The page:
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How the Daughters and Granddaughters of Former Slaves Secured Voting Rights for All

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tags: slavery, African American history, Black History, voting rights, womens history, black womens history



Martha S. Jones is the Society of Black Alumni Presidential Professor and professor of history at Johns Hopkins University, as well as president of the Berkshire Conference of Women Historians. She is the author of All Bound Up Together: The Woman Question in African American Public Culture, 1830-1900 and Vanguard: A Political History of African American Women, coming from Basic Books in 2020.
 

 

In the fall of 1916, four years before the 19th Amendment would make it unconstitutional to deny voting rights on the basis of sex, African-American women in Chicago were readying to cast their first ballots ever for President. The scenes in that year of black women, many of them the daughters and granddaughters of former slaves, exercising the franchise, was as ordinary as it was unexpected.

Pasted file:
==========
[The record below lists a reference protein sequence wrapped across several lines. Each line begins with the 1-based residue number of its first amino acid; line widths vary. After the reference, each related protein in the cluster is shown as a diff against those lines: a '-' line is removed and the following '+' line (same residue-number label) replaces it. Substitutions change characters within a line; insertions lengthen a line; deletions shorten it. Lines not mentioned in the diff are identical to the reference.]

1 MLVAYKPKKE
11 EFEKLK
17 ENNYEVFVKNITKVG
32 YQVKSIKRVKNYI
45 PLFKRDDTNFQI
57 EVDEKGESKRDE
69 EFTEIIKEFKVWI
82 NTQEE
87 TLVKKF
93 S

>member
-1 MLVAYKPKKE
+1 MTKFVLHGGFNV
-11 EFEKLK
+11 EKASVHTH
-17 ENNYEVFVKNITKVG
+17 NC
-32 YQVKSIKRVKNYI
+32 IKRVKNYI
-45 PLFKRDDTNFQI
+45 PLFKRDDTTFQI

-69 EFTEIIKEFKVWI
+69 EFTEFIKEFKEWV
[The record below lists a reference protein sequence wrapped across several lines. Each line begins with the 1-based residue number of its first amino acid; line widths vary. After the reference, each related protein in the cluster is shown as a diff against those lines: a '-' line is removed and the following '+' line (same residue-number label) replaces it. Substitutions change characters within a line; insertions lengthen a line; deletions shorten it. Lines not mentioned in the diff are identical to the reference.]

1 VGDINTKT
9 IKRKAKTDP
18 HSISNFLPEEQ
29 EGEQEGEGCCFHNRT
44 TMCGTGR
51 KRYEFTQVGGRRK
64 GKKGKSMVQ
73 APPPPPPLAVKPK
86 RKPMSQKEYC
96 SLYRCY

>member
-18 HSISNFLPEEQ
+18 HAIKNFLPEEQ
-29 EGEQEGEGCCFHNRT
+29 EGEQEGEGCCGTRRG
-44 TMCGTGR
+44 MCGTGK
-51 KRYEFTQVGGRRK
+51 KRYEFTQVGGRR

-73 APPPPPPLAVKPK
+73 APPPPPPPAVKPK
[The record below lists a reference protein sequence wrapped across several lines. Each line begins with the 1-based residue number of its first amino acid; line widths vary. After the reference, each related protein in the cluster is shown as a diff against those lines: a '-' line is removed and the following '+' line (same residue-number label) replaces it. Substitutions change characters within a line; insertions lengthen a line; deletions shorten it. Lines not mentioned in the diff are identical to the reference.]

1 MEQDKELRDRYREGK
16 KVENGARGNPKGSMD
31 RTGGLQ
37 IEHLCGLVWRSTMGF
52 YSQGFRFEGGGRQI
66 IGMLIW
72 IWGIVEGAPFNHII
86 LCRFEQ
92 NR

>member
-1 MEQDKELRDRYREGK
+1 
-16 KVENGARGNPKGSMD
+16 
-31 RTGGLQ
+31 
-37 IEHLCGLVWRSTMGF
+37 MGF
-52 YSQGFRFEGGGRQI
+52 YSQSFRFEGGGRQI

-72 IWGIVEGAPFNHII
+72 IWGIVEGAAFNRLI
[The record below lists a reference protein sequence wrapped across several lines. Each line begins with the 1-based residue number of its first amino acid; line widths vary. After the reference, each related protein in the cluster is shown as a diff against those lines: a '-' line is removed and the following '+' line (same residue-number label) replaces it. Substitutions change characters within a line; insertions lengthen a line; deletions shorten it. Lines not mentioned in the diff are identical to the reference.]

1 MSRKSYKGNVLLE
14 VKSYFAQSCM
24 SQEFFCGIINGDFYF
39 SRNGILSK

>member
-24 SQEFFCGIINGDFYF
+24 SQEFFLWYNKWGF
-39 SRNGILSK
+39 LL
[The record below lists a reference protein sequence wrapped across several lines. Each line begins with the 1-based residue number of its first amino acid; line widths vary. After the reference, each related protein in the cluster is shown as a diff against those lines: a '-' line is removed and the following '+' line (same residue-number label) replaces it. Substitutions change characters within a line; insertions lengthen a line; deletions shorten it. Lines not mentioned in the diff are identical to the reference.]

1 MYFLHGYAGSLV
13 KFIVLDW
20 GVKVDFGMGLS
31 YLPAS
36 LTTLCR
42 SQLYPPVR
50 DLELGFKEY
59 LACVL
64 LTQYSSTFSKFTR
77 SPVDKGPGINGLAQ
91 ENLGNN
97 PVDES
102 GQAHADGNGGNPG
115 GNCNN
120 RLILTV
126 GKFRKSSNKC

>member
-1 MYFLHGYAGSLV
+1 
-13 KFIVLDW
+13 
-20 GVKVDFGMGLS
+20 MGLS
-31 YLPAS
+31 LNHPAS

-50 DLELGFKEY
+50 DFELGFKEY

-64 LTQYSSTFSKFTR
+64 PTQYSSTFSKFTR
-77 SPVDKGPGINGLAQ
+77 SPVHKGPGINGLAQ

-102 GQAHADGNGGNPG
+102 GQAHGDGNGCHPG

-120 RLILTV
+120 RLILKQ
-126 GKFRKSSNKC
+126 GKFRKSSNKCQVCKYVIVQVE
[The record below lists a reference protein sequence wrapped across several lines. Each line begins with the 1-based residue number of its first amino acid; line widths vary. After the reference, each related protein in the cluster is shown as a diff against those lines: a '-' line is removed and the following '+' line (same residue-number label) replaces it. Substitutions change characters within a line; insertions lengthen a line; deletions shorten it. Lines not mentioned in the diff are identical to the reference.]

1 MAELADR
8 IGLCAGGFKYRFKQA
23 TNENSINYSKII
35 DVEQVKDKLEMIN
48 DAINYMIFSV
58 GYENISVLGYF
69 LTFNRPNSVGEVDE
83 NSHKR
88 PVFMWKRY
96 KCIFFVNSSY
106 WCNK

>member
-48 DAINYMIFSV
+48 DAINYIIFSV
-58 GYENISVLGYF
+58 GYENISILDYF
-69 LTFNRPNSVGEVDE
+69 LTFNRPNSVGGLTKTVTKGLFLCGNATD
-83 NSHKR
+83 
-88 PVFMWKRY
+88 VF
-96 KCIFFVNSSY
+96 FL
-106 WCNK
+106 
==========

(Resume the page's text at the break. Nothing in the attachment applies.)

Theirs was a unique brand of politics crafted at the crossroads of racism and sexism. African-American women had always made their own way. In Chicago, they secured a place at the polls by way of newly enacted state laws that, over 25 years, extended the vote to the women of Illinois, gradually, unevenly and without regard to color. The real story, however, is an older one that stretches across generations of black women’s ambition and activism. It only sometimes intersects with better-known tales of how white women campaigned for their political rights. And yes, sometimes black and white women clashed. Still, the history of black women and the vote is one about figures who, though subjected to nearly crushing political disabilities, emerged as unparalleled advocates of universal suffrage in its truest sense.

Their story begins in an unexpected place—the church. For black women, church communities were central sites for developing their sense of rights and how then to organize for them. No one understood this better than Julia Foote, born in 1823 and who, at the age of 18, felt herself called to preach in the African Methodist Episcopal (A.M.E.) Church. By the 1840s, Foote was a leader in a churchwomen’s movement which demanded that they, like men, should be entitled to occupy pulpits and interpret the scriptures.

 

Read entire article at Smithsonian.com

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